ASLAN Pharmaceuticals (NASDAQ:ASLN; TPEx:6497) expects to report topline and interim data in the second half of 2018 from up to four clinical trials with its lead drug candidate, varlitinib, for the treatment of biliary tract (BTC) and gastric cancers, and with ASLAN003 for the treatment of acute myeloid leukemia (AML).
“We have a development platform focusing on Asia-prevalent cancers that are orphan in the U.S. and Europe, allowing for a potentially faster route to market,” CEO, Carl Firth, says in an interview with BioTuesdays.
“Most of our clinical trials are run in Asia where a majority of patients live, but the data is leveraged to seek approvals in the U.S., EU and other global markets,” he adds.
For example, he points out that with a rare disease like AML, recruiting patients in the U.S. can be challenging because there are a lot of AML studies under way. In Asia, on the other hand, there are fewer AML studies underway, “so we feel we have a bit of an advantage recruiting patients,” he suggests.
“Asia offers a unique opportunity to accelerate development in diseases where the cancers are more prevalent, access to a larger population of patients is easier and more cost-effective, and there are fewer competing trials,” he adds.
In gastric cancer, for example, the Asia Pacific prevalence is one million patients a year, compared with 32,000 in the U.S. And in BTC, the Asia Pacific prevalence is 200,000 patients a year, compared with 12,600 in the U.S.
Singapore-based ASLAN has initiated a global Phase 2/3 trial of varlitinibin first-line HER1/HER2 gastric cancer patients, and expects to report topline Phase 2 data for overall response and tumor size from the first 40 patients in the second half of 2018.
Dr. Firth says that if the Phase 2 portion is successful, the company will proceed to the Phase 3 portion with 350 patients and a primary endpoint of overall survival. Both portions of the study are comparing varlitinib plus FOLFOX, a combination of chemotherapy drugs, against placebo plus FOLFOX.
In late 2018, ASLAN also expects to release interim Phase 1/2 data for varlitinib in first-line BTC and pivotal topline data in second-line BTC from a clinical trial in China. In addition, the company’s global pivotal TreeTopp (Treatment Opportunity with varlitinib in biliary tract cancer) study of varlitinib in second-line BTC expects to readout in 2019.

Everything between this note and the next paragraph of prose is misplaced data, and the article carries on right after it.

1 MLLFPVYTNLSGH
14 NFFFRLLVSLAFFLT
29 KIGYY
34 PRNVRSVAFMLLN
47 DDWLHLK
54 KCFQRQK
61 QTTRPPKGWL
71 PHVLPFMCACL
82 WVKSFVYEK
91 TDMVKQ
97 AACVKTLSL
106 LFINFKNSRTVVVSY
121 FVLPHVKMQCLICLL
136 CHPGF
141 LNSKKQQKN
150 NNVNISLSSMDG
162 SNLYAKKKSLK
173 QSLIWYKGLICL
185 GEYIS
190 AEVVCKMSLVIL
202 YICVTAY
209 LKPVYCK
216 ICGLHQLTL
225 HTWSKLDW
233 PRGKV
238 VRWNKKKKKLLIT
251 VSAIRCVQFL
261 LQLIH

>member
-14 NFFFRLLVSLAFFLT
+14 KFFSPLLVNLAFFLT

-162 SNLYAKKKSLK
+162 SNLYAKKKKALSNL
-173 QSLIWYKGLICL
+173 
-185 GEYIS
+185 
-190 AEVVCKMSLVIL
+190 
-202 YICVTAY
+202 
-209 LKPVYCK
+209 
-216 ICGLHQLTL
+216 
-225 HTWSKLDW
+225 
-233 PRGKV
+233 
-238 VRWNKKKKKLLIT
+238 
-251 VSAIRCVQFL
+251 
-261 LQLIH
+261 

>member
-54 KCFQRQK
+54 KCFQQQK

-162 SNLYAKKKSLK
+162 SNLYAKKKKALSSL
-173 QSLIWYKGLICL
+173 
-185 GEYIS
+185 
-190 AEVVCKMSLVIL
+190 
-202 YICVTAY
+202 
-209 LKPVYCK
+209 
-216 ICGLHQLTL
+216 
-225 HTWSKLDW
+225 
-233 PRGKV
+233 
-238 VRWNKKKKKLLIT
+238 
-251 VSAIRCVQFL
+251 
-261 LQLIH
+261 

According to Dr. Firth, varlitinib already has demonstrated activity in BTC, gastric, breast and colorectal cancers, completing two Phase 2 trials, with more than 400 patients dosed. Across all clinical trials, the most common drug-related adverse events were fatigue, nausea and diarrhea.
In relapsed/refractory AML, ASLAN expects to post interim data in the second half of 2018 with its ASLAN003 drug candidate.
AML is a rapidly progressing blood cancer, which is characterized by uncontrolled proliferation of immature blast cells in the bone marrow. In earlier studies, ASLAN003 induced differentiation of AML blast cell lines, which has been linked with apoptosis, leading to normalization of AML bone marrow.
Dr. Firth contends that ASLAN003 has the potential to promote differentiation in multiple cell lines that are unresponsive to an existing first generation therapy, all-trans retinoic acid (ATRA), which differentiates blast cells in up to 15% of AML patients, with complete response rates of more than 90%.
In ASLAN’s Phase 2 study, AML mutation analysis and ex-vivo bone marrow differentiation will allow identification of patients that are sensitive to ASLAN003, he adds. The study has three cohorts of six patients each, receiving a different dose of ASLAN003. “When we find the most efficacious dose, we plan to expand the number of patients in that cohort to generate sufficient data to have a meaningful conversation with the FDA.”
Earlier this month, the company filed the equivalent of an IND in Singapore for a first-in-man study of ASLAN004 for the treatment of atopic dermatitis, the most common dermatological disease. “At some point, we will seek a partner for this product rather than continue development into pivotal studies,” Dr. Firth says, adding that the company’s focus will remain in oncology.